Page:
Finland preparing a radical car taxation reform to lower emissions
The Finnish government is said to be preparing a massive overhaul of the country's private car taxation system. The planned changes would remove the dreaded car tax and make significant changes to terms when companies are providing car benefits to employees.
The finnish financial journal Kauppalehti is reporting that major changes are in the cards for Finns using a private car. The changes would be a drastic change that will change many things for private car ownership and use.
The biggest disadvantages would come to people using their private car for work, with removal of tax-free mileage benefits and paid parking space by companies. The aim is to lower the number of people driving alone and drive people to use public transport instead.
Finland has a heavy vehicle tax for private automobiles. In the case of purchasing a Toyota Corolla, at a price of 24,000 Euro, over 5 Euro of this is vehicle tax. This makes cars relatively expensive in the country and has lead to an aging fleet, with the average car in Finland being 12 years old.
One of the changes in the tax reform is removing this tax that is added to the price of cars. This tax would be replaced by other fees that would be variable and target the use of the car, rather than a single payment at purchase time. Favoring the use of bio fuel is already done and it is targeted that 40% of fossil fuels would be from renewable sources.
Action needed to comply Paris agreement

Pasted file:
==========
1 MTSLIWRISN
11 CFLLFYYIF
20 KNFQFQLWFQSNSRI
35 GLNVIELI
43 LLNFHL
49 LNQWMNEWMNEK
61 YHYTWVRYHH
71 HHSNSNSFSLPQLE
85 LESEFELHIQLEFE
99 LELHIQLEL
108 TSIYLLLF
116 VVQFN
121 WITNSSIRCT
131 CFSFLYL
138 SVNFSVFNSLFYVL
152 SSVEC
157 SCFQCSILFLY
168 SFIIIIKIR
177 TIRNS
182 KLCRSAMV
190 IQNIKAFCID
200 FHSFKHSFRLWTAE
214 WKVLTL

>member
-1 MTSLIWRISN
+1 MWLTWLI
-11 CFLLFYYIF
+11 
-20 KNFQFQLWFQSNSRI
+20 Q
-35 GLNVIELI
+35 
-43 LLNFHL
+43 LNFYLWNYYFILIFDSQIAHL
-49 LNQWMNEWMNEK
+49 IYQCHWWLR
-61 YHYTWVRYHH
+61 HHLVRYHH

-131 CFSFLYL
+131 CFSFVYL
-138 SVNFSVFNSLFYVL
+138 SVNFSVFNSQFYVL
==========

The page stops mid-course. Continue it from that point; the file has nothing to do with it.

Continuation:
The aim of the reform is to decouple the state budget from the public road system completely. The state would also create a separate company that would be responsible for the road network in the Nordic country. This company would be funded by payments that would vary depending on the a cars emission or fuel type.
Electric cars, for example could be exempt from the fees completely to accelerate adoption. Benefiting low emission cars in general should also result in lower emissions as a whole. It is targetend that the emissions would equal to those of the European Union average by 2030, with a total of 250,000 electric vehicles in use.
In addition to road maintenance and construction, the development company would invest and enable smart traffic, automation and remote working and services. The Finnish state could also fund selected projects from the government budget to boost light traffic such and use of public transport.
The cost estimate for the Finnish state and individual municipalities is estimated to rise to the hundreds of millions of Euros. The driving force behind the Paris climate agreement, which requires that Finland drop it's emissions radically to comply with it.